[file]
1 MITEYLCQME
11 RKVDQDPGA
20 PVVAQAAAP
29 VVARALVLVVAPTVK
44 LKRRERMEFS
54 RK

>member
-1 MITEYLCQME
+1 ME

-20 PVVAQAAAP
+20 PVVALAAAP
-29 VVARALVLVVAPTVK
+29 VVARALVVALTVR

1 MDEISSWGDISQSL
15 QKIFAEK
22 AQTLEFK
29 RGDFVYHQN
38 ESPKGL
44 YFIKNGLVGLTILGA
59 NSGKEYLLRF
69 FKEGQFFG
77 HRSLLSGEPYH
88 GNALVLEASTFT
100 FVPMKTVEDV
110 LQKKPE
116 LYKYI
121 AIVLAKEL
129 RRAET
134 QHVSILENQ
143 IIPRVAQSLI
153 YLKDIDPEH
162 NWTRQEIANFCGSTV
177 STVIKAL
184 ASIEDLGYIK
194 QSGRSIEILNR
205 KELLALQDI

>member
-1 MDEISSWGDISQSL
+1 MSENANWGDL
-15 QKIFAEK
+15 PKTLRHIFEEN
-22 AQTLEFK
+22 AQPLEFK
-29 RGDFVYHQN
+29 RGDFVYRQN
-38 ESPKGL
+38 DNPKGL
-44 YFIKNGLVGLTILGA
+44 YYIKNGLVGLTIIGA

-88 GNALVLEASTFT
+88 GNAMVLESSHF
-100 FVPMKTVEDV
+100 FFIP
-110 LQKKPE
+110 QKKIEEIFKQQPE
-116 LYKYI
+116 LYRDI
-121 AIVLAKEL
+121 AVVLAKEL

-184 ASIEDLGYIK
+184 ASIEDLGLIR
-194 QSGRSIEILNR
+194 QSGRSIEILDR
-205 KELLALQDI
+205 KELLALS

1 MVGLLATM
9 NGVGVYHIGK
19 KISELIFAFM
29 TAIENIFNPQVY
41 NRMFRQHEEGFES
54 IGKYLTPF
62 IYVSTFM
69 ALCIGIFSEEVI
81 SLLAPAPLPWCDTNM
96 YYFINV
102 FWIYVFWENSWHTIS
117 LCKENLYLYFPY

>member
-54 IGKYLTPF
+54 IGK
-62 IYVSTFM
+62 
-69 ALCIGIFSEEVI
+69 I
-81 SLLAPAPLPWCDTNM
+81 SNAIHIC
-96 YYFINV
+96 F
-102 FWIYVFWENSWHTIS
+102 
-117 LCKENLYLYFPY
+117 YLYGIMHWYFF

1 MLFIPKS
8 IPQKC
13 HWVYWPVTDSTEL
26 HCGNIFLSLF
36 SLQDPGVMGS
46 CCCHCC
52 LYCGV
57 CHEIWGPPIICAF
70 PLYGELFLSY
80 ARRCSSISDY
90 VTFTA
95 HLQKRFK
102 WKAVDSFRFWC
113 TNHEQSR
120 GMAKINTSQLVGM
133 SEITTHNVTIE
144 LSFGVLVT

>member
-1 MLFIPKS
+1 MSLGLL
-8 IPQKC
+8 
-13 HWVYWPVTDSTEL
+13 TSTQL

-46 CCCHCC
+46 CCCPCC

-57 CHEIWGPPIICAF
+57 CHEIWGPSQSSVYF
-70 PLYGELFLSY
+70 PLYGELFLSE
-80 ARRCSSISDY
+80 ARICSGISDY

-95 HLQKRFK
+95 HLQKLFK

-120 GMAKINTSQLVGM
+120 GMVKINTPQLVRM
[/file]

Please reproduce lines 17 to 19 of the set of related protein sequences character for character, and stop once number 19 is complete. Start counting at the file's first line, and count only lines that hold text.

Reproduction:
29 RGDFVYHQN
38 ESPKGL
44 YFIKNGLVGLTILGA